3.3 Early 20th century Clarinet Music - Clarinet Music from Russia and the Soviet Union 1917-1991
EARLY 20th CENTURY Clarinet Music
In the first decades of 20th-century Russia, solo works and chamber music for the clarinet were still scarce. One reason for this might be that the Russian tradition of professional wind instrument playing, and more specifically here of clarinet playing, was relatively new and still dominated by foreign players. Furthermore, the image of the clarinet as an orchestral and wind band instrument, especially in military music, was widespread. Despite their scarcity, the clarinet compositions from the early 20th century form an alluring, yet widely unexplored, aspect of the clarinet repertoire that deserves further attention among performers. Clarinet works from the beginning of the 20th century include the Petite Ballade for clarinet and piano (1902) by Théodore Akimenko (1876–1945) and Esquisse op.45/2 for clarinet and piano (1913) by Nikolay Tcherepnin (1873–1945). Various clarinet compositions with Jewish themes were composed also in this period. The first clarinet compositions in this field were the Esquisses Hébraïques No.1 and No.2 by Aleksandr Krein (1883–1951), written in 1909 and 1910. Clarinet music with Jewish themes is further discussed in Chapter 4.
Throughout the subsequent decades, the number of clarinet compositions slowly but steadily started to increase. As mentioned above, Sergey Rozanov was the first Russian conservatory professor. Rozanov also was one of the first clarinetists in Russia to maintain active collaborations with composers, who dedicated several works to him. In 1921 Aleksandr Gedike (Goedicke) (1877–1957) composed a small set of pieces for clarinet and piano, Nocturne and Etude op.28, dedicated to Rozanov. Sergey Vasilenko (1872–1956) in turn dedicated his Oriental Dance op.47 for clarinet and piano (1924) to Rozanov. Rozanov also was one of the founding members of the first conductorless symphony orchestra Persimfans (Pervyi simfonichesky ansambl bez dirizhera), which gave weekly concerts in Russia between 1922 and 1932 (Ponyatovsky 2003, 4).
Furthermore, various woodwind quartets and quintets can be found from this period. However, it is difficult to get an overview of the clarinet repertoire from the first decades of the 20th century in Russia for various reasons. First, some works were lost or destroyed during the Revolution and Civil War. Second, due to the large emigration wave in this period, not all locations of the works are clear, having been spread over other parts of the world along with the composers. Finally, music publishing was subject to major changes in these instable times as well; pre-revolutionary publishers stopped or moved their activity abroad, while the new Soviet editions were yet to come into being.
At the beginning of the 20th century in Russia, especially in St Petersburg, a vivid
avant-garde scene developed in literature and the arts, as well as in the field of music. One of the central figures of this period was composer-writer Arthur Lourié (1893–1966). After the Revolution, Lourié became head of the Department of Music (MUZO, muzykalnyi otdel narodnogo kommissariata prosveshcheniya) and then unexpectedly emigrated in 1922 (Gojowy 1980, 99). He composed only one work for the clarinet, The Mime in 1956, while living in the US. Thus, concerning clarinet music, Lourié is not connected to avant-garde, but to emigration (see 9.1).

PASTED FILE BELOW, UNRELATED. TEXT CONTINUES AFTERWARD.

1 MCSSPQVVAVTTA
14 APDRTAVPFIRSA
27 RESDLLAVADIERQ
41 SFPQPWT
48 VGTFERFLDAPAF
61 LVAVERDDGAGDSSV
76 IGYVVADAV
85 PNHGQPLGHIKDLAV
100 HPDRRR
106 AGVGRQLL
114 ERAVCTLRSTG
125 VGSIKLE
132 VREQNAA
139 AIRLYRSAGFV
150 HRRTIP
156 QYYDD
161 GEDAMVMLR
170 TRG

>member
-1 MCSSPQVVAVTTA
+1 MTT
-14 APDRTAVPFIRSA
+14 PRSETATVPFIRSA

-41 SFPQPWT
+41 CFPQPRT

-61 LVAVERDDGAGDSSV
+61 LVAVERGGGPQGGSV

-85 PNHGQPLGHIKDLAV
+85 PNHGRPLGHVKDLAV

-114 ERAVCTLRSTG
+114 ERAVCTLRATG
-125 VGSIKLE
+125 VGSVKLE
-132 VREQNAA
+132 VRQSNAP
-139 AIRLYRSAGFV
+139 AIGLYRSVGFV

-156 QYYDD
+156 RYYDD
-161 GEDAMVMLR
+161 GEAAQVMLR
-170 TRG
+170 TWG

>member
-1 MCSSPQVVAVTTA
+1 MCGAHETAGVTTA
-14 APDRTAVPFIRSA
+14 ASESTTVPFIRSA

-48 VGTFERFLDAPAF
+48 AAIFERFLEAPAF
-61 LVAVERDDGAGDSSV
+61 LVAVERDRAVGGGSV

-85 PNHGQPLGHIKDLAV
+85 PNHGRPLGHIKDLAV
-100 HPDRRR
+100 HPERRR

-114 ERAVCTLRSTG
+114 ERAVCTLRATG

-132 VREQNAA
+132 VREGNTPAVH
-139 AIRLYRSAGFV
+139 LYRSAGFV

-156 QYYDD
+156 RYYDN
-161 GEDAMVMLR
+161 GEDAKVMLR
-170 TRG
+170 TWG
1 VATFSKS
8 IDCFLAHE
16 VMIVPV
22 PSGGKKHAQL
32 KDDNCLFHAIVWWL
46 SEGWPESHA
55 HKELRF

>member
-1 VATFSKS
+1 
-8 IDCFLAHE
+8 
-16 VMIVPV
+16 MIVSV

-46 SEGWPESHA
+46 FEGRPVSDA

In Russia at the beginning of the 20th century, new works by European composers, such as Schoenberg and Debussy, were performed in the Evenings of Contemporary Music. The clarinet stayed rather aside of these new musical explorations, probably due to the limited availability of suitable local clarinetists. One of the few works for the clarinet from this time seems regrettably to have been lost or destroyed: Ballade for clarinet, cello and piano op.17 (initially op.10) by Aleksandr Mosolov (1899/1900–1973) (Gojowy 1980, 126). There is evidence that the Ballade was premiered in 1925 in Leningrad, but no further information has been found on this work since then. Judging by other, highly innovative compositions by Mosolov from this period, the fate of this clarinet composition is worth undertaking further research.
At the same time musical experiments with microtonality started appearing. Most famous is the music for quartertone piano by Ivan Wyshnegradsky. Also, Georgy Rimsky-Korsakov (1893–1979), nephew of Nikolay Rimsky-Korsakov, formed a Circle of Quartertone in the Petrograd Conservatory in 1923. There is evidence that some experiments also were performed with clarinets. Georgy Rimsky-Korsakov composed a Quintet with clarinet in 1925 and later an Octet with clarinets and two emiritons (an early electrical piano). Unfortunately, however, the entire archive of Georgy Rimsky-Korsakov from this time was lost during World War II (Ader 2009, 42). In 1925 Aleksandr Kenel (1898–1970) composed a Sonata for quartertone ensemble with two clarinets in different pitches (Bb and A clarinets) (Ader 2009, 39). The intonation between these two clarinets is unequal, which might – intentionally or not – have resulted in micro-intervals. It is not clear whether any microtonal works for the clarinet have survived from this time, but this would be a highly interesting field for further research as well. As a consequence, we had to wait until the late 1960s to see micro-intervals appearing in Soviet clarinet music, namely in the work of Edison Denisov and the fellow composers in his circle.